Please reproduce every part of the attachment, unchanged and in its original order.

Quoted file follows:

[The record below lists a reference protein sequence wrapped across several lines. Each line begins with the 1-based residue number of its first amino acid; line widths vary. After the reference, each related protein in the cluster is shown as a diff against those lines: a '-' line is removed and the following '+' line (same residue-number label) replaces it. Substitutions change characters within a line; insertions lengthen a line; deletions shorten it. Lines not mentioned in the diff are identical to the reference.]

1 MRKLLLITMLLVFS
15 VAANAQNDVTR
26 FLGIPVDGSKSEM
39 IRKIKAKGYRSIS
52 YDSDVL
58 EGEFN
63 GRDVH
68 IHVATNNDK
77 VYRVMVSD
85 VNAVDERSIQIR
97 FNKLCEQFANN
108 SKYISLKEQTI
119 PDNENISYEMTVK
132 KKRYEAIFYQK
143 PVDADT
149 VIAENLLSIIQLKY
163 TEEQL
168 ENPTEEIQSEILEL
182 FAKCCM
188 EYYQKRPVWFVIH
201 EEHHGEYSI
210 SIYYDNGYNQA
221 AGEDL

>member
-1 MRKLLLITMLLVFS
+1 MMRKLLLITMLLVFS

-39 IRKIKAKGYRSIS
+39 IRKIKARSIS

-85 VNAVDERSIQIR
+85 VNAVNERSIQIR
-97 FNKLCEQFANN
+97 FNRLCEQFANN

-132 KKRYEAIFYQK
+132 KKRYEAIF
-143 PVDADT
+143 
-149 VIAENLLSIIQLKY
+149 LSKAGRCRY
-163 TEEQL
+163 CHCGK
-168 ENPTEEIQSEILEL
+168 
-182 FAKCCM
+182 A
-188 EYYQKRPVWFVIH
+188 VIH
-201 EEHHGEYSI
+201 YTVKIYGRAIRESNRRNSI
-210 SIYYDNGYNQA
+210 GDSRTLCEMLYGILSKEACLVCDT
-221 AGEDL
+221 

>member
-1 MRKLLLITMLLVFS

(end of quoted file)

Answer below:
[The record below lists a reference protein sequence wrapped across several lines. Each line begins with the 1-based residue number of its first amino acid; line widths vary. After the reference, each related protein in the cluster is shown as a diff against those lines: a '-' line is removed and the following '+' line (same residue-number label) replaces it. Substitutions change characters within a line; insertions lengthen a line; deletions shorten it. Lines not mentioned in the diff are identical to the reference.]

1 MRKLLLITMLLVFS
15 VAANAQNDVTR
26 FLGIPVDGSKSEM
39 IRKIKAKGYRSIS
52 YDSDVL
58 EGEFN
63 GRDVH
68 IHVATNNDK
77 VYRVMVSD
85 VNAVDERSIQIR
97 FNKLCEQFANN
108 SKYISLKEQTI
119 PDNENISYEMTVK
132 KKRYEAIFYQK
143 PVDADT
149 VIAENLLSIIQLKY
163 TEEQL
168 ENPTEEIQSEILEL
182 FAKCCM
188 EYYQKRPVWFVIH
201 EEHHGEYSI
210 SIYYDNGYNQA
221 AGEDL

>member
-1 MRKLLLITMLLVFS
+1 MMRKLLLITMLLVFS

-39 IRKIKAKGYRSIS
+39 IRKIKARSIS

-85 VNAVDERSIQIR
+85 VNAVNERSIQIR
-97 FNKLCEQFANN
+97 FNRLCEQFANN

-132 KKRYEAIFYQK
+132 KKRYEAIF
-143 PVDADT
+143 
-149 VIAENLLSIIQLKY
+149 LSKAGRCRY
-163 TEEQL
+163 CHCGK
-168 ENPTEEIQSEILEL
+168 
-182 FAKCCM
+182 A
-188 EYYQKRPVWFVIH
+188 VIH
-201 EEHHGEYSI
+201 YTVKIYGRAIRESNRRNSI
-210 SIYYDNGYNQA
+210 GDSRTLCEMLYGILSKEACLVCDT
-221 AGEDL
+221 

>member
-1 MRKLLLITMLLVFS